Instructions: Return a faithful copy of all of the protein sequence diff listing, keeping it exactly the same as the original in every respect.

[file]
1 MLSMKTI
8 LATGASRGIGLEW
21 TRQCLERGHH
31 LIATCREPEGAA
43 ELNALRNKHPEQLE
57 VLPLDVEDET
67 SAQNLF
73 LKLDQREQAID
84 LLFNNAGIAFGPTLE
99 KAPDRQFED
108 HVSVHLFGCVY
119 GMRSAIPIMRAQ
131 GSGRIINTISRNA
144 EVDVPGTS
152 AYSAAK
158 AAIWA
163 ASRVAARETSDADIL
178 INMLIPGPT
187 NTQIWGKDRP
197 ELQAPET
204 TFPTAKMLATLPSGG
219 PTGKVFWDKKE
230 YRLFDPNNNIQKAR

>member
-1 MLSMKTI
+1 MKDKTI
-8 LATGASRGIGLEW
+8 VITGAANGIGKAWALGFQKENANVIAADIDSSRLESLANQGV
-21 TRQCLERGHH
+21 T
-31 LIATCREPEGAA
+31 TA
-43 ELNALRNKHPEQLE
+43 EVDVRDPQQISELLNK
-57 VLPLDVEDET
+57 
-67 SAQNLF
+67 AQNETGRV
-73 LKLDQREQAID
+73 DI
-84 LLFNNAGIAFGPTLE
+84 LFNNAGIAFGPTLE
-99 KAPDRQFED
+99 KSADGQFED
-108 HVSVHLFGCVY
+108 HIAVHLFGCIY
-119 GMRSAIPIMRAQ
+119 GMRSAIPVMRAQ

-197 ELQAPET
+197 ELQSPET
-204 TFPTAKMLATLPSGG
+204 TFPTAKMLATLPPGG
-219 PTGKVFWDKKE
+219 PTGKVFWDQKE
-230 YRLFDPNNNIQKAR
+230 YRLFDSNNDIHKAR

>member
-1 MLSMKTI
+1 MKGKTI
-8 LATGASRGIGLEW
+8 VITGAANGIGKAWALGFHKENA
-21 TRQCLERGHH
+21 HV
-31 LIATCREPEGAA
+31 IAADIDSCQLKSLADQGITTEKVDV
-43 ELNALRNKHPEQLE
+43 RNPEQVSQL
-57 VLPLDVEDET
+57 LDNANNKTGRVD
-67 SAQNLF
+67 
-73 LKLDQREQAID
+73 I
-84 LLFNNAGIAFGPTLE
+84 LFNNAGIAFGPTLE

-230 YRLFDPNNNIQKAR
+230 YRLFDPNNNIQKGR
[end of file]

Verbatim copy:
1 MLSMKTI
8 LATGASRGIGLEW
21 TRQCLERGHH
31 LIATCREPEGAA
43 ELNALRNKHPEQLE
57 VLPLDVEDET
67 SAQNLF
73 LKLDQREQAID
84 LLFNNAGIAFGPTLE
99 KAPDRQFED
108 HVSVHLFGCVY
119 GMRSAIPIMRAQ
131 GSGRIINTISRNA
144 EVDVPGTS
152 AYSAAK
158 AAIWA
163 ASRVAARETSDADIL
178 INMLIPGPT
187 NTQIWGKDRP
197 ELQAPET
204 TFPTAKMLATLPSGG
219 PTGKVFWDKKE
230 YRLFDPNNNIQKAR

>member
-1 MLSMKTI
+1 MKDKTI
-8 LATGASRGIGLEW
+8 VITGAANGIGKAWALGFQKENANVIAADIDSSRLESLANQGV
-21 TRQCLERGHH
+21 T
-31 LIATCREPEGAA
+31 TA
-43 ELNALRNKHPEQLE
+43 EVDVRDPQQISELLNK
-57 VLPLDVEDET
+57 
-67 SAQNLF
+67 AQNETGRV
-73 LKLDQREQAID
+73 DI
-84 LLFNNAGIAFGPTLE
+84 LFNNAGIAFGPTLE
-99 KAPDRQFED
+99 KSADGQFED
-108 HVSVHLFGCVY
+108 HIAVHLFGCIY
-119 GMRSAIPIMRAQ
+119 GMRSAIPVMRAQ

-197 ELQAPET
+197 ELQSPET
-204 TFPTAKMLATLPSGG
+204 TFPTAKMLATLPPGG
-219 PTGKVFWDKKE
+219 PTGKVFWDQKE
-230 YRLFDPNNNIQKAR
+230 YRLFDSNNDIHKAR

>member
-1 MLSMKTI
+1 MKGKTI
-8 LATGASRGIGLEW
+8 VITGAANGIGKAWALGFHKENA
-21 TRQCLERGHH
+21 HV
-31 LIATCREPEGAA
+31 IAADIDSCQLKSLADQGITTEKVDV
-43 ELNALRNKHPEQLE
+43 RNPEQVSQL
-57 VLPLDVEDET
+57 LDNANNKTGRVD
-67 SAQNLF
+67 
-73 LKLDQREQAID
+73 I
-84 LLFNNAGIAFGPTLE
+84 LFNNAGIAFGPTLE

-230 YRLFDPNNNIQKAR
+230 YRLFDPNNNIQKGR